From factory to marketing firm, in photos. Plus, three key acquisitions, and the rest of the day's news for entrepreneurs.
Each day, Inc.'s reporters scour the Web for the most important and interesting news to entrepreneurs. Here's what we found today.
From raw factory space to clean, bright office. How did Heavyweights Inc., a $10 million marketing firm in Indianapolis, do it? "When we got the space it was completely raw," said CEO and founder John Luginbill. "The first few weeks were spent cleaning up fine brake dust and industrial waste." The Wall Street Journal walks through the $250,000 renovation—and this company's unique working philosophies—in photos.
AT&T buys T-Mobile. And then there were three. For years we have grown familiar with the industry battle between Verizon, AT&T, T-Mobile, and Sprint. As of Sunday that has all changed. AT&T announced it will buy T-Mobile for $39 billion. There had been talk about deal between T-Mobile and Sprint but that rumor was never confirmed. T-Mobile belongs to the German company Deutsche Telekom and has a reported 33.7 million customers that will be combined to AT&T's 95.5 million customers making AT&T the largest carrier in the U.S., holding 42 percent of the total cellphone carrier marketplace. What does this mean for the companies' customers? The New York Times reports that because AT&T and T-Mobile both use the same GSM technology, both customers should be expect better coverage. T-Mobile customers, however, can expect their contract rates to change (rise) after their current subscription runs out. The buy out requires approval from the Federal Communications Commission and the Justice Department, which will sift through any regulatory issues have may arise.
A cell-phone tower in your hand? It's totally possible, thanks to this nifty new Rubik's Cube-sized innovation. Check out CNN's reports on the lightRadio, made by Alcatel Lucent.
Schwab to acquire OptionsXpress. Charles Schwab Corp., the largest independent brokerage firm by client asset, has agreed to buy OptionsXpress, an options trading firm based in Chicago for $1 billion in stock, Bloombergreports. OptionsXpress was No. 10 on the Inc. 500 | 5000 in 2005.
Facebook acquires mobile app startup Snaptu. In a deal that will certainly please traditional feature phone owners (as opposed to smart phone owners), VentureBeat reports that Facebook has acquired Snaptu, a mobile app start-up based in Israel that primarily develops for old-fashioned feature phones. In a deal reportedly worth $70 million, Snaptu will develop richer, more advanced Facebook apps that will work with virtually every mobile phone in an effort to reach the 336 million non-smartphone users worldwide. "We soon decided that work as a part of the Facebook team offered the best opportunity to keep accelerating the pace of our product development," Snaptu wrote in a blog post today. "And joining Facebook means we can make an even bigger impact on the world." The deal is expected to close within a few weeks.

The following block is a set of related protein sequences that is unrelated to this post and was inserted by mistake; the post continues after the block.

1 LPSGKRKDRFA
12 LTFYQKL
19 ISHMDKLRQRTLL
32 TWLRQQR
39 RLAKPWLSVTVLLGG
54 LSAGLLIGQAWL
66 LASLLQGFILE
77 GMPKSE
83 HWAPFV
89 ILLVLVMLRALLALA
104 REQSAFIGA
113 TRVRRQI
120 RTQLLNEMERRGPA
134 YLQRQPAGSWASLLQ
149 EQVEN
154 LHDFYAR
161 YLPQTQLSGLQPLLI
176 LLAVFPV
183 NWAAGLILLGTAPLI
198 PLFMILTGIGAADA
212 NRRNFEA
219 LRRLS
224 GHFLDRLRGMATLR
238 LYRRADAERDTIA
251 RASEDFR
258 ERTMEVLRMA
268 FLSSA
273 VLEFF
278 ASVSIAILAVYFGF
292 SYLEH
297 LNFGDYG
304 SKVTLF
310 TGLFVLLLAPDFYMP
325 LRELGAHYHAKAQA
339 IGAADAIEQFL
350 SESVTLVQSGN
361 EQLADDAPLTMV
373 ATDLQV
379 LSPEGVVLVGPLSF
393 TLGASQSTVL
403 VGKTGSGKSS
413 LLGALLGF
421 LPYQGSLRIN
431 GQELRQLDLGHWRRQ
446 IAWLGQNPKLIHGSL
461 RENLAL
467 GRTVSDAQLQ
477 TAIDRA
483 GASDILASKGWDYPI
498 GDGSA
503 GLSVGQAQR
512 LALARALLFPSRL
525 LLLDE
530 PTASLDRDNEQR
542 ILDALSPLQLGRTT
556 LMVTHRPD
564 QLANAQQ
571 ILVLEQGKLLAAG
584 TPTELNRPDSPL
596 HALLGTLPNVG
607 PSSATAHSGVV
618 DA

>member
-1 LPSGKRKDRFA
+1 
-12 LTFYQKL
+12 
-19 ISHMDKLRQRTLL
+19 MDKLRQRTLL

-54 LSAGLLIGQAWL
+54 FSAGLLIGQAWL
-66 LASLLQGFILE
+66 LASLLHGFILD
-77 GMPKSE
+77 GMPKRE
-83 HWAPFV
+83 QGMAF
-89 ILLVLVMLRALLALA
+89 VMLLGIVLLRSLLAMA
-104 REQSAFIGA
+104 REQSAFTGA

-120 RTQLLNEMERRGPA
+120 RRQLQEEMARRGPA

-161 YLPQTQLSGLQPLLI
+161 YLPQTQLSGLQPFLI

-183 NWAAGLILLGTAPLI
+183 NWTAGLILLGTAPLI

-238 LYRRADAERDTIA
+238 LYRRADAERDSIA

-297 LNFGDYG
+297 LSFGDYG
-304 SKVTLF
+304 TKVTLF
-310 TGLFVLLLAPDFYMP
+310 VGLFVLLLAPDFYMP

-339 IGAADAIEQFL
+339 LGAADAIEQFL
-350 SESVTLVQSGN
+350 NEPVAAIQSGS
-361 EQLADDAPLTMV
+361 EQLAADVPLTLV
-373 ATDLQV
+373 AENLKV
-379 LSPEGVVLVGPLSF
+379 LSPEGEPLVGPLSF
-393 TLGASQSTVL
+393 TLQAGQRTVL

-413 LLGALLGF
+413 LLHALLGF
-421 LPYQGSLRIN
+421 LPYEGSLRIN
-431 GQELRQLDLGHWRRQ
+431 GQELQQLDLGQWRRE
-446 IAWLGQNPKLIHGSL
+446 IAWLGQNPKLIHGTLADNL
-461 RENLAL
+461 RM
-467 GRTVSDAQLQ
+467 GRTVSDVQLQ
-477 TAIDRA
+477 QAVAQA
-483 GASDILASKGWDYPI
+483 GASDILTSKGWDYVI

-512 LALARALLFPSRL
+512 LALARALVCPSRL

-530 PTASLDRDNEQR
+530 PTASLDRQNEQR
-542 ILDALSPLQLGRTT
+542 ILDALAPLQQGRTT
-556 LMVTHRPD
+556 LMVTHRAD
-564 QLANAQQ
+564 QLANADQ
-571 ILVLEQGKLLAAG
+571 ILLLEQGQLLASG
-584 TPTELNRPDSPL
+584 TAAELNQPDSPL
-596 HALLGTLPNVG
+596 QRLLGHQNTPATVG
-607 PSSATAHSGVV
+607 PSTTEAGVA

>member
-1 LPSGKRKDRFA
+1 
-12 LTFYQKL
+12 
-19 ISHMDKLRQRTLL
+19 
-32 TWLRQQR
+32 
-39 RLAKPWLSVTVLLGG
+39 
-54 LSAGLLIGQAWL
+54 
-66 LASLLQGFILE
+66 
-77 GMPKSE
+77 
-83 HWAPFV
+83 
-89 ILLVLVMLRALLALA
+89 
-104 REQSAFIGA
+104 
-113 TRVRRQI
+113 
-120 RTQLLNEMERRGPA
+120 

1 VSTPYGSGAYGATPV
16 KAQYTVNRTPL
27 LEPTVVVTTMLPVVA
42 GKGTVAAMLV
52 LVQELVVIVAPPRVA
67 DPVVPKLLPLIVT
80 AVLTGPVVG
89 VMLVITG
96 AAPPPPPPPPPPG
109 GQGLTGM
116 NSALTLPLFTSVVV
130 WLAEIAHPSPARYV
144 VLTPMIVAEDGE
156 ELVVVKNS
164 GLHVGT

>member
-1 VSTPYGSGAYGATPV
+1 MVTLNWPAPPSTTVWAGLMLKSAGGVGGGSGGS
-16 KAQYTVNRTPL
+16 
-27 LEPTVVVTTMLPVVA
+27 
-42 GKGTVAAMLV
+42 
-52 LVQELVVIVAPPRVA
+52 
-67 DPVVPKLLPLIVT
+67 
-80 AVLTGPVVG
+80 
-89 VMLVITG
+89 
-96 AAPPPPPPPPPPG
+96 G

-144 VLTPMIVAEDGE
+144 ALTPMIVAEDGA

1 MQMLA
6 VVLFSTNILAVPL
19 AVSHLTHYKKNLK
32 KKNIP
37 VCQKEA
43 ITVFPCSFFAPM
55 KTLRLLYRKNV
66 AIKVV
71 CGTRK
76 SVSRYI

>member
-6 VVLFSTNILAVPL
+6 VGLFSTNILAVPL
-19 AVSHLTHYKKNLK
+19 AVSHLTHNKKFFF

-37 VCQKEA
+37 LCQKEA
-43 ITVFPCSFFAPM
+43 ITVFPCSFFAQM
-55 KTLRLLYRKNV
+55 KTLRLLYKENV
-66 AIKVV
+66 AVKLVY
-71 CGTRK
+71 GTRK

A start-up raises the stakes in e-commerce.Ben Lerer thinks he's got the answer that's confounded Web folk for ages. Namely, how do you monetize online content? The New York Timesprofiles the 29-year-old founder of Thrillist, the daily men's newsletter that's poised to bring in a whopping $40 million in revenue this year. Thrillist's unique business model brings together elements of editorial content, advertising, and retail; The Times notes how it melds "commerce and content in ways that have long made traditional publications bristle." But Thrillist is not a traditional publication. "That's a very old media way of thinking about things," Lerer says. "This is not a digital magazine that sells some stuff. This is the beginning of what a new media company looks like." Essentially, Lerer is betting that online advertising, while lucrative for some online publications, will ultimately take a back seat to commerce as a sustainable business model. So, Inc. readers, tell us, what would you like to buy from us today?
Is music subscription finally catching on? American consumers have been slow to adopt music subscription services, in part because they can get it for free on Pandora or YouTube. But an optimistic report by ABI research predicts that Spotify, Rhapsody, and Rdio will make it up to 161 million paying subscribers worldwide in 2016. That's compared to just 6 million this year, the New York Postreports.
Live Streaming DVDs? Watch movies the day the come out on DVD? Streaming on your computer? Many of us watch movies from Blockbuster, Redbox, and Netflix, but each comes with its own inconvenience. Whether it's the cost, having to drive to the nearest Blockbuster or Redbox or just having to wait for releases (Netflix), we don't always want to deal with it. A company called Zediva is changing that, The New York Times reports. Check out the video here:
CHRISTINE LAGORIO-CHAFKIN is a writer, editor, and reporter whose work has appeared in The New York Times, The Washington Post, The San Francisco Chronicle, The Village Voice, and The Believer, among other publications. She is senior writer at Inc. @Lagorio